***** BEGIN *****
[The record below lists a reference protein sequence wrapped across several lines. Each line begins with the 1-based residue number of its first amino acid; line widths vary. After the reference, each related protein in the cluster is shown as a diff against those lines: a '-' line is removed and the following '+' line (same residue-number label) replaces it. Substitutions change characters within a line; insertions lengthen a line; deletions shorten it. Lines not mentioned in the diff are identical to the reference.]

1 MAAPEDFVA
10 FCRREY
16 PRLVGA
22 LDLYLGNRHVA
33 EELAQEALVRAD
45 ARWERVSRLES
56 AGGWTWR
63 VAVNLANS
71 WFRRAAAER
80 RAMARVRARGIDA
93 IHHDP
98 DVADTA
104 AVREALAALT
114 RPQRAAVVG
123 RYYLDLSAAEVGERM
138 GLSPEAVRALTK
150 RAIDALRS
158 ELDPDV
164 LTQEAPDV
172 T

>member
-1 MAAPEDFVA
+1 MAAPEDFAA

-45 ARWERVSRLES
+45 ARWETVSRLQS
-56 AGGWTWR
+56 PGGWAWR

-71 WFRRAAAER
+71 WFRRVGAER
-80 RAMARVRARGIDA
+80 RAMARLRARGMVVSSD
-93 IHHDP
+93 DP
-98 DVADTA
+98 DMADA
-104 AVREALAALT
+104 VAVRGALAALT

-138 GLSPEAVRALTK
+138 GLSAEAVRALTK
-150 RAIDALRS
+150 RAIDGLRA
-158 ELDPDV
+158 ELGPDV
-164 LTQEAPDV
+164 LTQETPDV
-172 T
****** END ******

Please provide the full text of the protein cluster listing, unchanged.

[The record below lists a reference protein sequence wrapped across several lines. Each line begins with the 1-based residue number of its first amino acid; line widths vary. After the reference, each related protein in the cluster is shown as a diff against those lines: a '-' line is removed and the following '+' line (same residue-number label) replaces it. Substitutions change characters within a line; insertions lengthen a line; deletions shorten it. Lines not mentioned in the diff are identical to the reference.]

1 MAAPEDFVA
10 FCRREY
16 PRLVGA
22 LDLYLGNRHVA
33 EELAQEALVRAD
45 ARWERVSRLES
56 AGGWTWR
63 VAVNLANS
71 WFRRAAAER
80 RAMARVRARGIDA
93 IHHDP
98 DVADTA
104 AVREALAALT
114 RPQRAAVVG
123 RYYLDLSAAEVGERM
138 GLSPEAVRALTK
150 RAIDALRS
158 ELDPDV
164 LTQEAPDV
172 T

>member
-1 MAAPEDFVA
+1 MAAPEDFAA

-45 ARWERVSRLES
+45 ARWETVSRLQS
-56 AGGWTWR
+56 PGGWAWR

-71 WFRRAAAER
+71 WFRRVGAER
-80 RAMARVRARGIDA
+80 RAMARLRARGMVVSSD
-93 IHHDP
+93 DP
-98 DVADTA
+98 DMADA
-104 AVREALAALT
+104 VAVRGALAALT

-138 GLSPEAVRALTK
+138 GLSAEAVRALTK
-150 RAIDALRS
+150 RAIDGLRA
-158 ELDPDV
+158 ELGPDV
-164 LTQEAPDV
+164 LTQETPDV
-172 T